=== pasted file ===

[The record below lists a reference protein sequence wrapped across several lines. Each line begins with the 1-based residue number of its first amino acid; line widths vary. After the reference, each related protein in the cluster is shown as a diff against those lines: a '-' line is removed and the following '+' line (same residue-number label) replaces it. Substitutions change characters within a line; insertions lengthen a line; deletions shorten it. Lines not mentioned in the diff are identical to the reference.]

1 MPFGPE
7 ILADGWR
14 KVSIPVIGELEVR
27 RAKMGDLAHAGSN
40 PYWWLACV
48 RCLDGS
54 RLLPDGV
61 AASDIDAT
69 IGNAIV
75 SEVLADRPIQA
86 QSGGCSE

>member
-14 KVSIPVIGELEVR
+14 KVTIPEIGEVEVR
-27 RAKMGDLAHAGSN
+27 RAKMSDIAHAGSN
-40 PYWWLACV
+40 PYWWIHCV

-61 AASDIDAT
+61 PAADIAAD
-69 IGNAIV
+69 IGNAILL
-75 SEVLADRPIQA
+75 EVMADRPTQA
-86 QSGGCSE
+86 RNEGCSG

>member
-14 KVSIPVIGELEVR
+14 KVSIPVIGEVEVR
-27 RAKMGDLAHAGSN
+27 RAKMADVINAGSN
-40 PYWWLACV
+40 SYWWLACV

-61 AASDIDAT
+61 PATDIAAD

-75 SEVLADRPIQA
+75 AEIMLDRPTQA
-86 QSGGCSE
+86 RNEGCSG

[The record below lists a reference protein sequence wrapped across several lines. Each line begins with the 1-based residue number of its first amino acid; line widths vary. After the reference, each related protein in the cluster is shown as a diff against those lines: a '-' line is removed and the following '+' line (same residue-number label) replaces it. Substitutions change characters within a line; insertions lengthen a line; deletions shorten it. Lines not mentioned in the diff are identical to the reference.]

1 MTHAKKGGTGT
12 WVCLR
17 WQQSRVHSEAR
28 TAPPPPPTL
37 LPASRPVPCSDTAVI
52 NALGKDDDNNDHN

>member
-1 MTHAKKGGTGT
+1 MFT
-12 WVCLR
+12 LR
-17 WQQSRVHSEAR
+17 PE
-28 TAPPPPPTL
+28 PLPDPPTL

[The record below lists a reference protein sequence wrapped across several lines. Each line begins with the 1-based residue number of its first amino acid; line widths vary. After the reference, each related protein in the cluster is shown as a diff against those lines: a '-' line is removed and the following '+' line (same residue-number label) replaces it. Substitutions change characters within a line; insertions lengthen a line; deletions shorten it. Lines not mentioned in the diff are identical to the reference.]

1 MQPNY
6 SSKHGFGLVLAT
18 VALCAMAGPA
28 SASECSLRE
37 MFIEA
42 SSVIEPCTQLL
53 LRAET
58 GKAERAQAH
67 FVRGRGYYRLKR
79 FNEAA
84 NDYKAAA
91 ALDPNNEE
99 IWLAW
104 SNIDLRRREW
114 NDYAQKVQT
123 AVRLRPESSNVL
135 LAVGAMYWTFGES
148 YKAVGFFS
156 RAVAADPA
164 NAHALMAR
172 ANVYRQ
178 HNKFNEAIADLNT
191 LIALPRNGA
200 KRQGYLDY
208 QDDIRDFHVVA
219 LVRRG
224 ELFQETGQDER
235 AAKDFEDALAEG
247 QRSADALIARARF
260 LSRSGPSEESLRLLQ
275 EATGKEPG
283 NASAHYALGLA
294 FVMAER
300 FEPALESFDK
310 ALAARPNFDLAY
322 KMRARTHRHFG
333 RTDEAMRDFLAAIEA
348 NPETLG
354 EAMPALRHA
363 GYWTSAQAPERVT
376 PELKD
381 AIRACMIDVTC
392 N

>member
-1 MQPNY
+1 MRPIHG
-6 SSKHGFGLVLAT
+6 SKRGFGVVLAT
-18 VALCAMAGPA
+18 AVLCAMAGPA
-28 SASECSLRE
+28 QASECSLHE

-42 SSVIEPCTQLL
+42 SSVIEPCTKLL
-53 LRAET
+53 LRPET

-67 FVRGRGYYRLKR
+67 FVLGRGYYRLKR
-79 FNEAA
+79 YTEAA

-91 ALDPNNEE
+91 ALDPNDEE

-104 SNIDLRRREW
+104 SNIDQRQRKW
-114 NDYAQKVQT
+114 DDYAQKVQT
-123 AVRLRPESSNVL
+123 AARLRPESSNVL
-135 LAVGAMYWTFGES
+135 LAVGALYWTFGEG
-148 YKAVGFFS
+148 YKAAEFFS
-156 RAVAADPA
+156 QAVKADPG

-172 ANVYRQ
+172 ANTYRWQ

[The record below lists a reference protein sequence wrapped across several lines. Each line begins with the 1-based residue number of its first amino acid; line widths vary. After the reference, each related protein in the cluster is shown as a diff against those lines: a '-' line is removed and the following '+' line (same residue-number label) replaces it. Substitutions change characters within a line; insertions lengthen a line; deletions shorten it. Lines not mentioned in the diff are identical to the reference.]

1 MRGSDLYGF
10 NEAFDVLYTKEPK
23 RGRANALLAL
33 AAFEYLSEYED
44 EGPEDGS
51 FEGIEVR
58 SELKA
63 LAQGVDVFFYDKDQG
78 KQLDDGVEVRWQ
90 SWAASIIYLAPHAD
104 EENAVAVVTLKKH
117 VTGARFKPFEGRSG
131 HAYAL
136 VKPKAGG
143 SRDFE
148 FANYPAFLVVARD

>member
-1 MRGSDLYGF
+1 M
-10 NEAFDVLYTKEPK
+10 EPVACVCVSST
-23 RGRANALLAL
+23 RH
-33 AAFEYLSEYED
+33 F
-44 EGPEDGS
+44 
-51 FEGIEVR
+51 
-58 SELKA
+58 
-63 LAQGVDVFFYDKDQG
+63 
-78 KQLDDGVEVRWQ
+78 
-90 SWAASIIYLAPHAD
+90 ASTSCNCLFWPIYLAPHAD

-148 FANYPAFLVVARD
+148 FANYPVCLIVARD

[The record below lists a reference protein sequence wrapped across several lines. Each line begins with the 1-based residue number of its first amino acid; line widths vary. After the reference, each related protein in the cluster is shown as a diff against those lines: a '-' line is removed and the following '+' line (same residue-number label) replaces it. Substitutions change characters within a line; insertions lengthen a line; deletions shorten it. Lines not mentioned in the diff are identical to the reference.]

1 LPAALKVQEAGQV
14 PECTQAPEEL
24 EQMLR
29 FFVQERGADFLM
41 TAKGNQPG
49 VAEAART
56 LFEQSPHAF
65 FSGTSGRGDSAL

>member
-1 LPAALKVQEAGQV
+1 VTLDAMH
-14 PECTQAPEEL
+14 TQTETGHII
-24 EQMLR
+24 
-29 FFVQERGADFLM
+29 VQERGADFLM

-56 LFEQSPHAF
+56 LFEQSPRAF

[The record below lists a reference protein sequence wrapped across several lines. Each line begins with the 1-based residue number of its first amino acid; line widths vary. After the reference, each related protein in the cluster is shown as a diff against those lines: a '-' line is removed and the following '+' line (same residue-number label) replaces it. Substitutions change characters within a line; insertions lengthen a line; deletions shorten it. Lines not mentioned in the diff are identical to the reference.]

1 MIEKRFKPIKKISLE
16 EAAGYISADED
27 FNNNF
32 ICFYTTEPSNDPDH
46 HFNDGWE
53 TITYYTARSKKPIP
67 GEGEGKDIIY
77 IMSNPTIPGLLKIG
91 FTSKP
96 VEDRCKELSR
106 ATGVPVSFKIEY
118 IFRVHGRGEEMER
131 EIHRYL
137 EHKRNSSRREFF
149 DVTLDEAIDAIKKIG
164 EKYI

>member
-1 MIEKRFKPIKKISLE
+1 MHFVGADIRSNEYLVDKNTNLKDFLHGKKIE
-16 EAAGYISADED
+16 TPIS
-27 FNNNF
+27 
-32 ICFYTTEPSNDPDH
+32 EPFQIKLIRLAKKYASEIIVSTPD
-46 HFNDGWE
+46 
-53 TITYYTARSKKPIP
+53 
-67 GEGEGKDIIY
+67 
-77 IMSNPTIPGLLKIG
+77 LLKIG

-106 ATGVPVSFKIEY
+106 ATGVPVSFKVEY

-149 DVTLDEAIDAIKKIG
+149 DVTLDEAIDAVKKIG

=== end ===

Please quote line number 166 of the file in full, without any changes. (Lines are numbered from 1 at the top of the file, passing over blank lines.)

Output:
-63 LAQGVDVFFYDKDQG